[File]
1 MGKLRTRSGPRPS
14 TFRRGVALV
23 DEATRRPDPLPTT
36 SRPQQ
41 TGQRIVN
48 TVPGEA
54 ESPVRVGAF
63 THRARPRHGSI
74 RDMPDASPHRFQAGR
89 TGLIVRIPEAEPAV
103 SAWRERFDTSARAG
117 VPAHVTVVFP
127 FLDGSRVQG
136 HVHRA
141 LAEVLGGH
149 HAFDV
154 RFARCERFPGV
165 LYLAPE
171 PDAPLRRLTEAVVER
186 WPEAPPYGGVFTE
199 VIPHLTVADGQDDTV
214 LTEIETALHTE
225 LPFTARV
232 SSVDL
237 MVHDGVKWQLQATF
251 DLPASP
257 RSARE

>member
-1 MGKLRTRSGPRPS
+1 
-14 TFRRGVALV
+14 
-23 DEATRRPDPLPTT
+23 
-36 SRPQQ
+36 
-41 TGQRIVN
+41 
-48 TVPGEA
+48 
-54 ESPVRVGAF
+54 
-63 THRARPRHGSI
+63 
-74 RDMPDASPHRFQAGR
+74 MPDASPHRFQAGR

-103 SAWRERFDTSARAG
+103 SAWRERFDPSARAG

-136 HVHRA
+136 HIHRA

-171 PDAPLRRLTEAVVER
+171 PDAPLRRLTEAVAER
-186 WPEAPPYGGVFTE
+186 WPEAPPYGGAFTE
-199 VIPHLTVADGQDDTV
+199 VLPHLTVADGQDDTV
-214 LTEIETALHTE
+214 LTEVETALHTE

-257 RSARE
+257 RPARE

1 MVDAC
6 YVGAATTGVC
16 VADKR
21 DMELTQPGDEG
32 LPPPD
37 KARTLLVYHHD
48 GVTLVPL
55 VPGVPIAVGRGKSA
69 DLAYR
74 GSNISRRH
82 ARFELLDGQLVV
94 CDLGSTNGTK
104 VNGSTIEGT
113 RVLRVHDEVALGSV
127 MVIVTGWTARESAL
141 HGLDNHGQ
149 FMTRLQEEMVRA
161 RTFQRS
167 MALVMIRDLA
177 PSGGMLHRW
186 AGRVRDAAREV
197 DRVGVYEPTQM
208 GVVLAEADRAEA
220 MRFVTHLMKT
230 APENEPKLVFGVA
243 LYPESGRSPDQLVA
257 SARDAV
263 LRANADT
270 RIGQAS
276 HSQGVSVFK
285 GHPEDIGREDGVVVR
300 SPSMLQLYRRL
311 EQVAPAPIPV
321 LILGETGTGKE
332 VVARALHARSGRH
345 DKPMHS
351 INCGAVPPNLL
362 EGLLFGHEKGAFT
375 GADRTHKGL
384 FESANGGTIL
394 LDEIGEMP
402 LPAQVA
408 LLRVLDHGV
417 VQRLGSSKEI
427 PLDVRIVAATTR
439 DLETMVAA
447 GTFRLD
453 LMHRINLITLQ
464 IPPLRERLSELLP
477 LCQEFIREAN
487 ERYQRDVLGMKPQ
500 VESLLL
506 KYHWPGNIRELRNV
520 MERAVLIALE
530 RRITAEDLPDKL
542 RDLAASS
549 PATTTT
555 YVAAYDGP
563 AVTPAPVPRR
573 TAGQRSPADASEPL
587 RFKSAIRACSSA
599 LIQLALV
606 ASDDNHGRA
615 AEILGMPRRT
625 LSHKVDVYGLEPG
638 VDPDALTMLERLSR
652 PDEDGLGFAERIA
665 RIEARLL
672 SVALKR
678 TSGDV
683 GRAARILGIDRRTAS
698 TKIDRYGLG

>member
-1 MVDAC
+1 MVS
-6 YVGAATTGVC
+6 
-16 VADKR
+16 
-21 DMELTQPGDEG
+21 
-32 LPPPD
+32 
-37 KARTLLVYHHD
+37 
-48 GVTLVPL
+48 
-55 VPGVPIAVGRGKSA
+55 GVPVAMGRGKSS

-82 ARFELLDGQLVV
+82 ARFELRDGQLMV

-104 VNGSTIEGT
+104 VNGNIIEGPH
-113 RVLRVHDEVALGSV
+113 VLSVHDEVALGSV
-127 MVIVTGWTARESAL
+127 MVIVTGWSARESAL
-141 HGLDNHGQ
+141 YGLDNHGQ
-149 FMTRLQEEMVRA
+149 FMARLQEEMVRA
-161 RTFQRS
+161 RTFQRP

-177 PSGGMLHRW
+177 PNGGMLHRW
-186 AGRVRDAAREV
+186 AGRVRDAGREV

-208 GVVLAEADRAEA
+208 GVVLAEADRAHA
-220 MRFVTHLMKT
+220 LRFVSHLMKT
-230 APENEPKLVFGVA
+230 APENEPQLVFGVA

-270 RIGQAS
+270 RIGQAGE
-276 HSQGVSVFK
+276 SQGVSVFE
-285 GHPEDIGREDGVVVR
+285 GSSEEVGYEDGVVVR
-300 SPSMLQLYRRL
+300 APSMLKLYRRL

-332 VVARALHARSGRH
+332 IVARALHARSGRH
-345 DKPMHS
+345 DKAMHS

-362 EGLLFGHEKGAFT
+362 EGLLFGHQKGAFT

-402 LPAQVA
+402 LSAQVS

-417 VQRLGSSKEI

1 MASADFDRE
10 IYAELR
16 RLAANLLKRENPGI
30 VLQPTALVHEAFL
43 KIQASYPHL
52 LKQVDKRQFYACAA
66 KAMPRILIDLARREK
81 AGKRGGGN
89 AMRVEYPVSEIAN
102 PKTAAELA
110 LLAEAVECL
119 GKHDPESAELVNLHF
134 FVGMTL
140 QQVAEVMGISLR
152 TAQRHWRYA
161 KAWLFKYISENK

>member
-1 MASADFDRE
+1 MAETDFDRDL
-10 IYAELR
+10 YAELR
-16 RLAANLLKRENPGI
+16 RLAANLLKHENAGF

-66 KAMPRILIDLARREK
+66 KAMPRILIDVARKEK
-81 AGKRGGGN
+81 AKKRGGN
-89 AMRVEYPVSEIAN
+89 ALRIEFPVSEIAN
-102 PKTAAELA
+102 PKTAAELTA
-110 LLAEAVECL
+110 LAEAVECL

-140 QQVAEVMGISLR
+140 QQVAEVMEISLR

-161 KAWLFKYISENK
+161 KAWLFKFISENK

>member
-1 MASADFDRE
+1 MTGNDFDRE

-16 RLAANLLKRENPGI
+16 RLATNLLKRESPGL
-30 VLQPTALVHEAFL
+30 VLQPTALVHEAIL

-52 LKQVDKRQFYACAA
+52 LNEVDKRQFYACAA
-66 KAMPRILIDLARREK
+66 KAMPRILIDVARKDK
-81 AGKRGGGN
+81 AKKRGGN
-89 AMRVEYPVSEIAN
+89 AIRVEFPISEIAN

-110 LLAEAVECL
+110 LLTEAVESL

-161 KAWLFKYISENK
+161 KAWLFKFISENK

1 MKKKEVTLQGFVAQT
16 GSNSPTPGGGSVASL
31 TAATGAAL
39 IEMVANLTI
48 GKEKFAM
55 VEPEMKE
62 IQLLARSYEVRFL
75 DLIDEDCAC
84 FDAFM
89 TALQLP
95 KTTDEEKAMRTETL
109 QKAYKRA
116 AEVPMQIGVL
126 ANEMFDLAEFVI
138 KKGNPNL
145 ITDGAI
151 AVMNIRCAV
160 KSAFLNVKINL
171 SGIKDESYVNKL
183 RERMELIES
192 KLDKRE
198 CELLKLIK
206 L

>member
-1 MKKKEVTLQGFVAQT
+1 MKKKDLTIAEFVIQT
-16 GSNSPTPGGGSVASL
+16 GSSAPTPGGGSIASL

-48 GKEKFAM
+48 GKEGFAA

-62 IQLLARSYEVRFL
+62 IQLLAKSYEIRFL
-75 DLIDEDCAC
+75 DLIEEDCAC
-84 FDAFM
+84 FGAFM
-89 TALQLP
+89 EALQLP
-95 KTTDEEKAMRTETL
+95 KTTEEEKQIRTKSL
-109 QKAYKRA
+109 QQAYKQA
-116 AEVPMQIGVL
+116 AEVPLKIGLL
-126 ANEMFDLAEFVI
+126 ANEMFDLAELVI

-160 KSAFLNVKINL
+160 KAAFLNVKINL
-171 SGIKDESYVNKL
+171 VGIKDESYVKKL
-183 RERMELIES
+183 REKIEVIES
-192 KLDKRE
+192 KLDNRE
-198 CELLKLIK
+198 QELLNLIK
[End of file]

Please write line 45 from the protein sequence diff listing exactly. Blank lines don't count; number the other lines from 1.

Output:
-74 RDMPDASPHRFQAGR